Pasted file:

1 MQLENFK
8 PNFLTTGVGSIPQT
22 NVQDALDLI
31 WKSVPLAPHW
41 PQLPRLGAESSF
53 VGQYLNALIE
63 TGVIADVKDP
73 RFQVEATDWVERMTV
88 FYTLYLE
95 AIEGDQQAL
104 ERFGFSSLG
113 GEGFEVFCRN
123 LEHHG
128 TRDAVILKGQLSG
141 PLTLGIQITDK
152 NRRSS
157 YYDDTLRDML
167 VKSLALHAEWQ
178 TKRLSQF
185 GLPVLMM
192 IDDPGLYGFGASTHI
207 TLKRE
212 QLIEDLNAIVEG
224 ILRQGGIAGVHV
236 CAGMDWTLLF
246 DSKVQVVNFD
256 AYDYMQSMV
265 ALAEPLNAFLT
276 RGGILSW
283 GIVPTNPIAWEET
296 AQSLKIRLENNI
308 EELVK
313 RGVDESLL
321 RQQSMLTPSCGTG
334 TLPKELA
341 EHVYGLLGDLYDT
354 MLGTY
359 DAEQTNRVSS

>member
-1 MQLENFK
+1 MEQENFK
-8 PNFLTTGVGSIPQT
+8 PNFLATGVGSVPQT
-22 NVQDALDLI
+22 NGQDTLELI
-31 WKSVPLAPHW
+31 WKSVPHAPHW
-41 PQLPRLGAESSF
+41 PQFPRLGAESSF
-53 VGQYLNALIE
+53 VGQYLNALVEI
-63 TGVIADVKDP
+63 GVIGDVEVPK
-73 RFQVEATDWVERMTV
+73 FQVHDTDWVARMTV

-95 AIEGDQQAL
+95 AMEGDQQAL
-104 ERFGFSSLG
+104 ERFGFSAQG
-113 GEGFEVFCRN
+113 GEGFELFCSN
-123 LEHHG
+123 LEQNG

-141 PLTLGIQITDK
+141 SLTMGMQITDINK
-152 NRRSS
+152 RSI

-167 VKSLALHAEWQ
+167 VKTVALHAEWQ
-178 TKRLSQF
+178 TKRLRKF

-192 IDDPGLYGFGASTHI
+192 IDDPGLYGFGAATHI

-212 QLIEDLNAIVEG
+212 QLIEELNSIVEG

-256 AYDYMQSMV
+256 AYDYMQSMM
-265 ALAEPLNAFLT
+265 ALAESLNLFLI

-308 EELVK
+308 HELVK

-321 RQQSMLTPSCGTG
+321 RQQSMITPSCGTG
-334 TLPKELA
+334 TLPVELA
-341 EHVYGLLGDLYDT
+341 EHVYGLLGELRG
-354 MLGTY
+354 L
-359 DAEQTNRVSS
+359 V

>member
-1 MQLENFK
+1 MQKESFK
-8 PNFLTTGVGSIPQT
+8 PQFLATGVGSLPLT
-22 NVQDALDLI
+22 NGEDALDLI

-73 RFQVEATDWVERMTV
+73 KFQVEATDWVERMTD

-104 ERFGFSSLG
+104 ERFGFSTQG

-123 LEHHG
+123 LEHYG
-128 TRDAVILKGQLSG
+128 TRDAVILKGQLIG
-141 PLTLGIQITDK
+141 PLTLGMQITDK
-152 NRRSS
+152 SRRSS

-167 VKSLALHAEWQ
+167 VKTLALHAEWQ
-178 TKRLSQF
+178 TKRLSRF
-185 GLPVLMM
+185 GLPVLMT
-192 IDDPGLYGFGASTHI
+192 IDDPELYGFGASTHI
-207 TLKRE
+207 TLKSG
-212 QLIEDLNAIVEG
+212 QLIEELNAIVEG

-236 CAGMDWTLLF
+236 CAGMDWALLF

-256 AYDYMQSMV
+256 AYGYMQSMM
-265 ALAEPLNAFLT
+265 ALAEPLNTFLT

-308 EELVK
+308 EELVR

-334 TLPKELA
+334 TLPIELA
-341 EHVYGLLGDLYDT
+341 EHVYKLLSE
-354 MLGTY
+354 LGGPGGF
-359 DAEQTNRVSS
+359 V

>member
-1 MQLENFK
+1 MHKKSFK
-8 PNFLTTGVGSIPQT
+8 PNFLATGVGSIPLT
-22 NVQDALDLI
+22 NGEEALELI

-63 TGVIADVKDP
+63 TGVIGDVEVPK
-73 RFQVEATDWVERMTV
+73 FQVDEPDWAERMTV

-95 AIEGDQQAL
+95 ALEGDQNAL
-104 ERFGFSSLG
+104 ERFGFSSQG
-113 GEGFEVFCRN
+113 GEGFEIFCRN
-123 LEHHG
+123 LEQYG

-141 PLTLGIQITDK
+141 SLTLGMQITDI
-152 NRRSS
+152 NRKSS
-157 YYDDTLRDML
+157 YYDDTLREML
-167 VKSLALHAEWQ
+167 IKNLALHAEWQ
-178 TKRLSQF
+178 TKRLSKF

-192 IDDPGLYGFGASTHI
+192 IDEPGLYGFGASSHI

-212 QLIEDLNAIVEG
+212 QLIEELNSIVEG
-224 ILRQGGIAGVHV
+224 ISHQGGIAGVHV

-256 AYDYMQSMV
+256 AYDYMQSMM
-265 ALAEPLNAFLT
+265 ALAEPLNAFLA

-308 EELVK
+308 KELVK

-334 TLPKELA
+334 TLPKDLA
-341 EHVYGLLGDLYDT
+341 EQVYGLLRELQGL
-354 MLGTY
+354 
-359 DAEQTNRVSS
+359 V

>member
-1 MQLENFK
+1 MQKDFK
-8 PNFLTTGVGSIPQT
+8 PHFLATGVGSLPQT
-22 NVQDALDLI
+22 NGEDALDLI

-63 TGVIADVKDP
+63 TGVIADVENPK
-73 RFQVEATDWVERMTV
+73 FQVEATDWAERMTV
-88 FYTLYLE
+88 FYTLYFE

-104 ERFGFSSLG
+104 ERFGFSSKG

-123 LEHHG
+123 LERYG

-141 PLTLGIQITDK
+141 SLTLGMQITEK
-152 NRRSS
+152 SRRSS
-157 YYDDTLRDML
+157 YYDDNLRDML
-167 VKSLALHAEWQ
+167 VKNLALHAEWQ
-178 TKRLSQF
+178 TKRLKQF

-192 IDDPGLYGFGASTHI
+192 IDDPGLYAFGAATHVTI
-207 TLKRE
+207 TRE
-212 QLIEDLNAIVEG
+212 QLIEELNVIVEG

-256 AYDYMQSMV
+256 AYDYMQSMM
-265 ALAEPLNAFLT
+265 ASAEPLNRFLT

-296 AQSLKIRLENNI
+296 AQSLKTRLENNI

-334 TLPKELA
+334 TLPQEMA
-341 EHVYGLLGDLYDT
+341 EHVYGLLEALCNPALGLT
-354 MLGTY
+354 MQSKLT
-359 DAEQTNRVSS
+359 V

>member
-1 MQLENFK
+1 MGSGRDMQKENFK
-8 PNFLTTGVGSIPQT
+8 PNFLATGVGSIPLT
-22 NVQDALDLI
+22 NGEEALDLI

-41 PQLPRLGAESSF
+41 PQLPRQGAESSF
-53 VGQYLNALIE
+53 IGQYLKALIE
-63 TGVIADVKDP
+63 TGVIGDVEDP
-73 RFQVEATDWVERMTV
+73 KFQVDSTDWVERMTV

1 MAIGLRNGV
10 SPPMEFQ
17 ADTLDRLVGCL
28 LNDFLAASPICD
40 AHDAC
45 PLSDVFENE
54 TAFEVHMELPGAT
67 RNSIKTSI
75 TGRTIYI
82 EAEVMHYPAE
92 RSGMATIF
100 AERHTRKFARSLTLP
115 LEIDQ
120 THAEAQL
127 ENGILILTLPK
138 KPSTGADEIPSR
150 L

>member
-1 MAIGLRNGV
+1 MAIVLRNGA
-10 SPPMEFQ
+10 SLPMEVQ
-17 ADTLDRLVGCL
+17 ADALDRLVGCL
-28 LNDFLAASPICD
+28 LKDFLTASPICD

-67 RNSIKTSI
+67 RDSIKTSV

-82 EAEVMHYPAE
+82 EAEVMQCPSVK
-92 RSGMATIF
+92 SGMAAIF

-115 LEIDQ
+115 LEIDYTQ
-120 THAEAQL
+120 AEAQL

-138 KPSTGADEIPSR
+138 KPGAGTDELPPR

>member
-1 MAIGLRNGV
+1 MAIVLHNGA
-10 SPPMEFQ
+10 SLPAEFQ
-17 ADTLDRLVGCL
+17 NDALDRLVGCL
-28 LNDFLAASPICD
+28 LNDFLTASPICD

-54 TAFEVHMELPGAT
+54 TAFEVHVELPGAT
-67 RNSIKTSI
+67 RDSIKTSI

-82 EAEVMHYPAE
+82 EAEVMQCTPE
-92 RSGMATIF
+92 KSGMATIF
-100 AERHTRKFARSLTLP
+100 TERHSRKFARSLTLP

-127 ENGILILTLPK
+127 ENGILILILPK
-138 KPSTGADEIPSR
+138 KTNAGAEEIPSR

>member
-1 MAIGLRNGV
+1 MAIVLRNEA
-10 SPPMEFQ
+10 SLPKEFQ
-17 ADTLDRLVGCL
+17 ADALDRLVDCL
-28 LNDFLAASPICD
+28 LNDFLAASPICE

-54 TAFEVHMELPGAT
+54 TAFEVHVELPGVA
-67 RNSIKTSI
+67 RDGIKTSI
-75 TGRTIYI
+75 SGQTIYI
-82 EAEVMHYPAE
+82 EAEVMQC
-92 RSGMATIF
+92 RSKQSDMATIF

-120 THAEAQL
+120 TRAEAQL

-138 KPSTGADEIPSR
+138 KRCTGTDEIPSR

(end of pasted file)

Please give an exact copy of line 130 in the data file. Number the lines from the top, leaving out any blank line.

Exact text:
+308 EELVR